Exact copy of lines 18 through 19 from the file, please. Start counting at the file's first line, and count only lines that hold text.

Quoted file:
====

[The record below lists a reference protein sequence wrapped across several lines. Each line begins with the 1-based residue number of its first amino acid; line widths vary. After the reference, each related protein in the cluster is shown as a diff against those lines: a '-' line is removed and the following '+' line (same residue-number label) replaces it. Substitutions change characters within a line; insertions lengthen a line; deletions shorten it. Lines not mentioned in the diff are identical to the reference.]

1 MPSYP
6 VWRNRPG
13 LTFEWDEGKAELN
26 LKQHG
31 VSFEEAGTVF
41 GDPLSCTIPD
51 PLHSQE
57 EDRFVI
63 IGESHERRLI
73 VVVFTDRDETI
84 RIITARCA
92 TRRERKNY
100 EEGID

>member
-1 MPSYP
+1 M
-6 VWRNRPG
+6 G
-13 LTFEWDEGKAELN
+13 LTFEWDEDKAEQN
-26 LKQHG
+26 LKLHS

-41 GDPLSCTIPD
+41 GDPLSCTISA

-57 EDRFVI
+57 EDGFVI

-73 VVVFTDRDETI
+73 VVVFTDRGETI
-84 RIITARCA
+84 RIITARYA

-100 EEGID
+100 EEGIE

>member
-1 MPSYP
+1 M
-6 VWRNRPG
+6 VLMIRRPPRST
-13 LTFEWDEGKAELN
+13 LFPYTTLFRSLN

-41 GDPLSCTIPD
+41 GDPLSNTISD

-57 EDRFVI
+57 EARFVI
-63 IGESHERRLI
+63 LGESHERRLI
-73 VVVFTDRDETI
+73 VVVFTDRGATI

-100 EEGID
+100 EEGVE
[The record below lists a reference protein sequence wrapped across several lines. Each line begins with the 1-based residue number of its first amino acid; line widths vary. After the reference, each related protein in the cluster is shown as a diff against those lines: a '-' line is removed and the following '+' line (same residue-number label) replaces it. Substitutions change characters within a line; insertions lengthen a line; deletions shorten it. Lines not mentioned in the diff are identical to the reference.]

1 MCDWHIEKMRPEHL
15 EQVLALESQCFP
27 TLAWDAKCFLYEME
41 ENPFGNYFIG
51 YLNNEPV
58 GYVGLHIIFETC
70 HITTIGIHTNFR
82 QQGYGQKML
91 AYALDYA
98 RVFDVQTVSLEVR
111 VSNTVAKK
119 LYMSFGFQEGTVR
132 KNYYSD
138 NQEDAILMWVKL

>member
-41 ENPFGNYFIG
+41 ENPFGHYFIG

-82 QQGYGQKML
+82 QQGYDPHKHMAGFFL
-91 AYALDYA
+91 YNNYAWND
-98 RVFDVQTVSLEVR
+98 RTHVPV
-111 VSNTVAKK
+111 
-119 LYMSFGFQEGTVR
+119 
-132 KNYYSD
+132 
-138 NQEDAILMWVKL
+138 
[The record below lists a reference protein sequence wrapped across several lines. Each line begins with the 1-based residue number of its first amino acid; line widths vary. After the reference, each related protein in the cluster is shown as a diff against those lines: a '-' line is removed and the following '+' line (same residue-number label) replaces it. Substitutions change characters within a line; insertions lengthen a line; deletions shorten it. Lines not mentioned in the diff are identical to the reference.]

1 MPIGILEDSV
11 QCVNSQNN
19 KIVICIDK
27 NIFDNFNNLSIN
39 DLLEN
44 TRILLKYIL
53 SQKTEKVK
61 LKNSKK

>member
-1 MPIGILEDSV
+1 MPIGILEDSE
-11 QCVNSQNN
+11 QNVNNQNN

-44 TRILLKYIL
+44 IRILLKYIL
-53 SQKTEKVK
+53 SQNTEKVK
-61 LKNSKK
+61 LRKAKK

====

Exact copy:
-6 VWRNRPG
+6 G